Flashback 1985. I was much younger than today and started my adventure into reading books in English. Fueled by a stack of Sixties and Seventies classics from Perry Mason via Modesty Blaise to Alastair McLean and Hammond Innes, I browsed on day through Time Magazine and found the review of Tom Clancy's Red October. When I bought the paperback it was a fantastic read. It redefined the genre of military and thrillers, mixing latest technology with high paced adventure, fitting the sign of the times alongside "Top Gun". Clever twists and suspense made the book a fantastic read.
Fast forward. Can you believe it, I am thirty years older? Rereading Red October this winter after taking a long Tom Clancy hiatus. When he died recently I made the effort to recheck the catalogue and rediscovered the reboot of the Jack Ryan universe. I purchased the most recent book, not even written by Mr. Clancy but by Mark Greaney, and was hooked again. A very clever generational development where the hero is still Jack Ryan, but now the son, whereas old Ryan was once more in a second term as President. The president-twist had been the reason why I had abandoned the series altogether. That was a little stretched, right, a plane crashing into the Capitol during the State of the Nation address, catapulting interim Vice-President Ryan to the top chair... I had struggled through Executive Orders but then sworn off the series.
Well, that were the Nineties, pre-9-11, but sometime Science Fiction is overtaken by reality. Many years later, it turns out that the franchise is still working with some back to the basics. This sort of serial reboot happened a lot of times with many of the serial heroes I am following. Patricia Cornwell tried this with Kay Scarpetta, though it has not convinced me fully so far. Jonathan Kellerman had a stretch of very weak Alex Delaware novels, but bought the series back on track by concentrating on cases and the buddy relationship. Stuart Woods has moved Steve Barrington from a cul-de-sac story-line into enjoyable reads, too. Maybe a topic for a different post, anyway, who am I to argue, I am not in the double figures serial space. Yet.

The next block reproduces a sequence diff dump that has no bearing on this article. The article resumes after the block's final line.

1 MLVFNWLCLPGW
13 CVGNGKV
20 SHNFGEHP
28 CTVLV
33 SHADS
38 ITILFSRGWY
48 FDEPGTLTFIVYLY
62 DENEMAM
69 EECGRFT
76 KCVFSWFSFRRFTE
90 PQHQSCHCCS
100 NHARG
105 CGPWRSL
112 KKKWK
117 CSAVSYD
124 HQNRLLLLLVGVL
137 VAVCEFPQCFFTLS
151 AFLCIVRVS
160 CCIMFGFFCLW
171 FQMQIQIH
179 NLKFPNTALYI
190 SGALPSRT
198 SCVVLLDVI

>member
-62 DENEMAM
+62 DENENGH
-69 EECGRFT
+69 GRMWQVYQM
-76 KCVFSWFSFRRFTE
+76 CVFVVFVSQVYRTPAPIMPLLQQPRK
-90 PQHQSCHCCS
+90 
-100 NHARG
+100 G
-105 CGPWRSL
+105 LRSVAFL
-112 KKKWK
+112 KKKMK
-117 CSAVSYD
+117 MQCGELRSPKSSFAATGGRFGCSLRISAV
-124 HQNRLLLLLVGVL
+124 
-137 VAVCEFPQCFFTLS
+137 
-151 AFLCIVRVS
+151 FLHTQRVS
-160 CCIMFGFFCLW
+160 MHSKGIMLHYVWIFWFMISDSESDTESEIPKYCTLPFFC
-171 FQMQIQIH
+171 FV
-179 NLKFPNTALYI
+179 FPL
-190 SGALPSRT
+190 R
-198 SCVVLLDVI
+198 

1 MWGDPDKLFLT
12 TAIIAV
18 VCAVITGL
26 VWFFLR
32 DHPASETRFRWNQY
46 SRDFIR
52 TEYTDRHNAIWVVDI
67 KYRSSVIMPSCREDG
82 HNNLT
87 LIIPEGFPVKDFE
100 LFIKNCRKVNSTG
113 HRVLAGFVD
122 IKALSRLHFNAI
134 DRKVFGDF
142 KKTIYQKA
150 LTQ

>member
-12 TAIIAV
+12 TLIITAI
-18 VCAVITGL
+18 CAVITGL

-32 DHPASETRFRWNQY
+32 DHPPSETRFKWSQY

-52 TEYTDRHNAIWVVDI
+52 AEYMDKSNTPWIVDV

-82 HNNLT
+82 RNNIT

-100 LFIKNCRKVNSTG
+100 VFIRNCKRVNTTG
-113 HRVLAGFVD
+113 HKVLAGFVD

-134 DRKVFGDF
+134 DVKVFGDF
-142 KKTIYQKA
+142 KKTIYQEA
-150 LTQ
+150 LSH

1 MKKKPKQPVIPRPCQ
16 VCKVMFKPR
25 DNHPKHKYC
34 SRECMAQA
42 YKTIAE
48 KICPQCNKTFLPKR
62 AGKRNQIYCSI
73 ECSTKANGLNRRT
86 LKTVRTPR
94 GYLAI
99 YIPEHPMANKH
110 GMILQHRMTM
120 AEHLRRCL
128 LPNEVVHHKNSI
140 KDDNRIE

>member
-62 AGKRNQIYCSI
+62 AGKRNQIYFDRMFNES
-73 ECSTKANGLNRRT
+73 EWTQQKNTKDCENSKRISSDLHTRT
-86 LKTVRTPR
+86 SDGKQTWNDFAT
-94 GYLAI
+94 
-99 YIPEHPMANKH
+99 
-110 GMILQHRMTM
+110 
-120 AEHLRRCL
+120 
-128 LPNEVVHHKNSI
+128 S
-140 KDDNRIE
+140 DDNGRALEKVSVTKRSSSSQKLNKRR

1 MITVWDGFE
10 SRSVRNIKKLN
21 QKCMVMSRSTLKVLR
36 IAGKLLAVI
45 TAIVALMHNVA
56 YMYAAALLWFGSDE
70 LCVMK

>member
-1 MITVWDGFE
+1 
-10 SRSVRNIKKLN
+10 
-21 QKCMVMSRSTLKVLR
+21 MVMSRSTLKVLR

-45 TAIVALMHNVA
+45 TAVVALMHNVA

Back to the topic at hand: So I decided to re-read Red October, too, the book where it all began. How does it hold up after thirty years of upheaval, left wing terrorism, right wing terrorism, iron curtain break-down, Russian revolutions, Russian economic development, 9-11? I must say, pretty good! The story of course builds on the cold war blue vs. red paradigm, which feels outdated, but, hey, the Russians are still the bad guys, right? They are no longer in Afghanistan, which is now the US playground, but now they muscle themselves into Ukraine and other states. But the submarine defection, the high-tech hunt, the clever twists and deceptions, all are still absolutely believable—well, in the definitions of the Clancy-verse.